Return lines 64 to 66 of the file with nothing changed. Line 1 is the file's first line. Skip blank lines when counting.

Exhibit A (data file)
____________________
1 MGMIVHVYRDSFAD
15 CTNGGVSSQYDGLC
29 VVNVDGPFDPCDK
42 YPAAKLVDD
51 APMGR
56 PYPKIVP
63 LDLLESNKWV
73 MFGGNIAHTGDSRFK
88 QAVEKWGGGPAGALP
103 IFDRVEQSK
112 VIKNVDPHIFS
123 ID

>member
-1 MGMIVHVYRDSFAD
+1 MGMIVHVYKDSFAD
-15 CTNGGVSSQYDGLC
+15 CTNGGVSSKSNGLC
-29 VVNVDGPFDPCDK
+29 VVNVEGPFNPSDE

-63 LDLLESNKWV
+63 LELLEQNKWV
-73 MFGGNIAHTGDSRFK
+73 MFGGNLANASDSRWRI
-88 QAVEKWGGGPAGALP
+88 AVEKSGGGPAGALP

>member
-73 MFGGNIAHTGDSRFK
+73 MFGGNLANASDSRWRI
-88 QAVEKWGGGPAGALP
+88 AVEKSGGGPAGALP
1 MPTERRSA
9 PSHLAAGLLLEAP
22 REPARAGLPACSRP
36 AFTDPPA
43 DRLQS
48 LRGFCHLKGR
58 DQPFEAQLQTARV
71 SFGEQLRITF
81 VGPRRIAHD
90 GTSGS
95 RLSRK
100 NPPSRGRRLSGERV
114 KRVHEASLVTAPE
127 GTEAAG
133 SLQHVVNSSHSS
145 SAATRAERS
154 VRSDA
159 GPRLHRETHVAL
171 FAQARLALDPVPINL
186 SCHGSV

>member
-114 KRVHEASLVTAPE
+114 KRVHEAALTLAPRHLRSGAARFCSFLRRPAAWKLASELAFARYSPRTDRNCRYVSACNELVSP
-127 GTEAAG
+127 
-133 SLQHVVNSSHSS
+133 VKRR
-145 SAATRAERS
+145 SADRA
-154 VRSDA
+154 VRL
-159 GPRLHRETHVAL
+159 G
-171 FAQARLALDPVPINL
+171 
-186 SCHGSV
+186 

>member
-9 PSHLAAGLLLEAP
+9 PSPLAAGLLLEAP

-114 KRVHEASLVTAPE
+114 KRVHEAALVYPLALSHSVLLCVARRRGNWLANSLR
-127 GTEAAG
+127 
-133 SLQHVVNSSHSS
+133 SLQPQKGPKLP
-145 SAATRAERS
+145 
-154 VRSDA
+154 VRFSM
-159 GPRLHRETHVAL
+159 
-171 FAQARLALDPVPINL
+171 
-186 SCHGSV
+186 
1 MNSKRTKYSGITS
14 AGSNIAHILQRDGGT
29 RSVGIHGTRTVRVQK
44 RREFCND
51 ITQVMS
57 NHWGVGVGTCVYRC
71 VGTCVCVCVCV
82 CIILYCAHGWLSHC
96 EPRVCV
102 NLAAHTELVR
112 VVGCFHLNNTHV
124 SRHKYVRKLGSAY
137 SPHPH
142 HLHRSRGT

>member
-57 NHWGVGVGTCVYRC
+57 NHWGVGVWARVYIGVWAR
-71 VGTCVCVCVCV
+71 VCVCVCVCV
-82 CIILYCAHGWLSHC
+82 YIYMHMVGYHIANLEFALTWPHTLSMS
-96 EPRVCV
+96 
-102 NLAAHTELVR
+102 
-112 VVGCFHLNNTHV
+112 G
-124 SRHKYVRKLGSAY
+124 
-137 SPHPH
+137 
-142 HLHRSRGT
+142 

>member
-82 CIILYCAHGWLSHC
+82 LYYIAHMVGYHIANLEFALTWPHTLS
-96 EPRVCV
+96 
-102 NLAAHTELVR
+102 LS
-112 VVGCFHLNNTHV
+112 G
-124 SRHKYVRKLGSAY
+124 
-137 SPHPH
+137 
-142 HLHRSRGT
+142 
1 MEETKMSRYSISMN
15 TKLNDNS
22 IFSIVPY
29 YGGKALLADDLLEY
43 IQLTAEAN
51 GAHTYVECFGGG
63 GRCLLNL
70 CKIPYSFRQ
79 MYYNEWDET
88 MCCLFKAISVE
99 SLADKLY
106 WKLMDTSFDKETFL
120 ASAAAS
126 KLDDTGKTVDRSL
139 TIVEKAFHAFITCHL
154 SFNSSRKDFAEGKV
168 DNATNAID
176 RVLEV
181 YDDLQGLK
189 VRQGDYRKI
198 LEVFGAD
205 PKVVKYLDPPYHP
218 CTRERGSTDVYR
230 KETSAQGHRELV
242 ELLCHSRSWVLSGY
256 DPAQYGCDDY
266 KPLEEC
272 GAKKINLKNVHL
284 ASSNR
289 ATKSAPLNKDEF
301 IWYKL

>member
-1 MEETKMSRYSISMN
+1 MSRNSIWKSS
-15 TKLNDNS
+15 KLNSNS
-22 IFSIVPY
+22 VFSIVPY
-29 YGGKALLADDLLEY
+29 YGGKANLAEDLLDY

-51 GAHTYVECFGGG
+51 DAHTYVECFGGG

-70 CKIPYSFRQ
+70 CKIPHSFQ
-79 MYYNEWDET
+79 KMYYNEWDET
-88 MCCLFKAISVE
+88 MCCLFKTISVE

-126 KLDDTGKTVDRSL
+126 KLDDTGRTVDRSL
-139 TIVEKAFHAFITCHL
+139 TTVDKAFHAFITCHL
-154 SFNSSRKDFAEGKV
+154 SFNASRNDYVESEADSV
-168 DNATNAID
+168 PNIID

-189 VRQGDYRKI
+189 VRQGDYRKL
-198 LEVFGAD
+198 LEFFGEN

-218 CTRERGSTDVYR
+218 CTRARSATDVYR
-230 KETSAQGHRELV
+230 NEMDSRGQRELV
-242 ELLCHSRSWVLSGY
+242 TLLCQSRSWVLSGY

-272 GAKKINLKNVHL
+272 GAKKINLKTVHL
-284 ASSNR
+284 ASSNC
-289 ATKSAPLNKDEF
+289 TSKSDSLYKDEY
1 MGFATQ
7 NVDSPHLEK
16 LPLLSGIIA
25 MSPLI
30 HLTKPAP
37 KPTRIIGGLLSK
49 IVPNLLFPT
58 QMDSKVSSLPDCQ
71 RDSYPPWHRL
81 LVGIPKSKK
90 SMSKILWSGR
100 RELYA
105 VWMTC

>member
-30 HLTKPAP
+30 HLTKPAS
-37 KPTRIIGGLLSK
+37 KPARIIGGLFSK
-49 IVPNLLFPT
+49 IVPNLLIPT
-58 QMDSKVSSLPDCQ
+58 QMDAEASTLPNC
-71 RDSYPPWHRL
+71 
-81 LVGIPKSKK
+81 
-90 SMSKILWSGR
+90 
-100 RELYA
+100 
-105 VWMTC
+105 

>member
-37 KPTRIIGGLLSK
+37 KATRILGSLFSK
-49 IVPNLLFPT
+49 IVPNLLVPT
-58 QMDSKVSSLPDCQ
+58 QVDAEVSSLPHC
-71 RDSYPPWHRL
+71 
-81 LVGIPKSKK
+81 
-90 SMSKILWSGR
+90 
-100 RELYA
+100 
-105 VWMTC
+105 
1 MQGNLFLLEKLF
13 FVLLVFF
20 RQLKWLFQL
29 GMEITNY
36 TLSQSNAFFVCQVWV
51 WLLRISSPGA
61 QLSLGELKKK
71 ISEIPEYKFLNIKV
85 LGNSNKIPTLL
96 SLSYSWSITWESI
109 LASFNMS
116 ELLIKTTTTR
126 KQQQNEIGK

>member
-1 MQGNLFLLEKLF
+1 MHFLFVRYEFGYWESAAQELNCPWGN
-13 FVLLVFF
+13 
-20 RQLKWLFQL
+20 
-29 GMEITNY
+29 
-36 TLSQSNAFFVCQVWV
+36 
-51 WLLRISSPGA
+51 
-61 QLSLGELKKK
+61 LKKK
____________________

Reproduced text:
-171 FAQARLALDPVPINL
+171 
-186 SCHGSV